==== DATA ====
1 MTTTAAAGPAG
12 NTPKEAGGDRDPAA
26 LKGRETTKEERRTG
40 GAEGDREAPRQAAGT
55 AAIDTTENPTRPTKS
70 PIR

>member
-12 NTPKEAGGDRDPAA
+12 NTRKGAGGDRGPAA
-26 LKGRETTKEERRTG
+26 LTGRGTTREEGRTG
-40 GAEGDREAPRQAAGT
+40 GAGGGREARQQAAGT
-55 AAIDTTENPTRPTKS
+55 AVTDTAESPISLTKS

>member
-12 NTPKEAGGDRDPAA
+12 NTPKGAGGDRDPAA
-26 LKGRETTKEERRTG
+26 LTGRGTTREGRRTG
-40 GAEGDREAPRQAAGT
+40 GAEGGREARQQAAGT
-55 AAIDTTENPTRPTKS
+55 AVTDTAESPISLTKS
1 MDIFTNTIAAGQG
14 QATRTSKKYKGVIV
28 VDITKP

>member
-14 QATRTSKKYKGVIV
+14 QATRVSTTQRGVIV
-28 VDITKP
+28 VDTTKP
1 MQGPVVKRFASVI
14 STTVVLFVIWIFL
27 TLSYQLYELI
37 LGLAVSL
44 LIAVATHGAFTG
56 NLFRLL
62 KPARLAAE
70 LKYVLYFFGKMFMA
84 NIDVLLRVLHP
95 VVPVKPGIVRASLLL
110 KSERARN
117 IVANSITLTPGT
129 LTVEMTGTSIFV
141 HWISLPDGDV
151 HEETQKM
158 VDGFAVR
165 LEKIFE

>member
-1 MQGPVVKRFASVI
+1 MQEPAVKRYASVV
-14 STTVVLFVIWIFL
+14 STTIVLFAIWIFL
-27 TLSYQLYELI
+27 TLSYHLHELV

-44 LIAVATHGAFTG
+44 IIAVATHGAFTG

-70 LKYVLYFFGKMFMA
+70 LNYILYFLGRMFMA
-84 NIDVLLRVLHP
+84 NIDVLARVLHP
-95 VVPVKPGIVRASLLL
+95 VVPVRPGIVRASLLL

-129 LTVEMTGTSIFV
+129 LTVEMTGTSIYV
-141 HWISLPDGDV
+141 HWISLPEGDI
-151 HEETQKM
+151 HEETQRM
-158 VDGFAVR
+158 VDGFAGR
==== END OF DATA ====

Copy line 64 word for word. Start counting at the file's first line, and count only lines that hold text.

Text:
+95 VVPVRPGIVRASLLL